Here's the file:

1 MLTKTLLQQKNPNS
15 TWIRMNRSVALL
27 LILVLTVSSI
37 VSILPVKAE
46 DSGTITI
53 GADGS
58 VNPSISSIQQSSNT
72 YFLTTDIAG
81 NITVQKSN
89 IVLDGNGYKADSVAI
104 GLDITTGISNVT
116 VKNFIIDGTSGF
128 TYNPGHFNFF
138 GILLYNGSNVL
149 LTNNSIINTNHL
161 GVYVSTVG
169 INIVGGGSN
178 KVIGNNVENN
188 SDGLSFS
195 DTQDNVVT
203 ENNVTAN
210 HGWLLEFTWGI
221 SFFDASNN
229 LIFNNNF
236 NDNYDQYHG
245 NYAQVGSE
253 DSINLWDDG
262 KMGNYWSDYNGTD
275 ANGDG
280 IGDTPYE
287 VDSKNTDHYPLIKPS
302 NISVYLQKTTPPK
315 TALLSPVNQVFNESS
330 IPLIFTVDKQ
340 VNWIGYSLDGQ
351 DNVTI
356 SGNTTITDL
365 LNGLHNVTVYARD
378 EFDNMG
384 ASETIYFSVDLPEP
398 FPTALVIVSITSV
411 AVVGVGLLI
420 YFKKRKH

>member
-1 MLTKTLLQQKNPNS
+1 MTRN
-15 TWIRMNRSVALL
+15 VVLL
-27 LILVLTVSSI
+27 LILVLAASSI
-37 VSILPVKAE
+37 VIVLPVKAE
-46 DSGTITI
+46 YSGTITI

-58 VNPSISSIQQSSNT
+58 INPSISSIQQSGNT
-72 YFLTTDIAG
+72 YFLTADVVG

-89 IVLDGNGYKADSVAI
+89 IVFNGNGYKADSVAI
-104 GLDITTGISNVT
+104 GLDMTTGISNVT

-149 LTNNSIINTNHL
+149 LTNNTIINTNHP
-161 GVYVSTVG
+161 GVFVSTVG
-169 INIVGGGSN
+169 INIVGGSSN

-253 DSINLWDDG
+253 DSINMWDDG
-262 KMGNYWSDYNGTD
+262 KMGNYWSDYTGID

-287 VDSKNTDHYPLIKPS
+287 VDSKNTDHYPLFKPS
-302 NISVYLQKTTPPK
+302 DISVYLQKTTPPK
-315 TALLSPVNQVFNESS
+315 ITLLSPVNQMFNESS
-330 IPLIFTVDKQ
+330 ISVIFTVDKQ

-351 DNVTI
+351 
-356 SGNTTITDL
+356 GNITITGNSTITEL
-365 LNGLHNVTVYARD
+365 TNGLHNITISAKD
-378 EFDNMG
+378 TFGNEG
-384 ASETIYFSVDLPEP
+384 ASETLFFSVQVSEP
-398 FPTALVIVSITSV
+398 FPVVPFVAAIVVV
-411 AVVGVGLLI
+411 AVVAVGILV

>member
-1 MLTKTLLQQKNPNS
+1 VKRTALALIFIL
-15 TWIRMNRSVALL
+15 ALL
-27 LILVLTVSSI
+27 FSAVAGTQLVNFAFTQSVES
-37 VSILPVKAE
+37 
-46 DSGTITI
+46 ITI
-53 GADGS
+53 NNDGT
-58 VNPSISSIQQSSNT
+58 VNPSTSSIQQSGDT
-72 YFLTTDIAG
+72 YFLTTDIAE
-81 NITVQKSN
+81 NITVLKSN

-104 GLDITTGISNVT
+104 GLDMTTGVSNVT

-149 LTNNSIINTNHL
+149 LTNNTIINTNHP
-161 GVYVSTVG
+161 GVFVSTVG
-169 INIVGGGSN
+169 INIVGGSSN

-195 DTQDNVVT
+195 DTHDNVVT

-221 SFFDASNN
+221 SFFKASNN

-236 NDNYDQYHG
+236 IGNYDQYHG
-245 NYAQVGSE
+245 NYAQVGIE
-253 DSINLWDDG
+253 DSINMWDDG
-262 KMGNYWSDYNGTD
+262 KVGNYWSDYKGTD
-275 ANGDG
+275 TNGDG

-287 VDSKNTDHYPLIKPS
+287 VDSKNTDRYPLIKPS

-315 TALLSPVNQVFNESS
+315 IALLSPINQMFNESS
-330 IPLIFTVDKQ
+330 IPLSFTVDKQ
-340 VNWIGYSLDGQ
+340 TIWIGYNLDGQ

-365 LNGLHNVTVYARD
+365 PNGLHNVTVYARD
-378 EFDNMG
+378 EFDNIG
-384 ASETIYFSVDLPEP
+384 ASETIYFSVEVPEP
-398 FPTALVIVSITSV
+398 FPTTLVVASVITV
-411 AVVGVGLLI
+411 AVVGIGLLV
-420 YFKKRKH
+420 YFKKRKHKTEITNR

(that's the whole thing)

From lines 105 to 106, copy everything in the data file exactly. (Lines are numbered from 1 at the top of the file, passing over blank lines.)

+46 ITI
-53 GADGS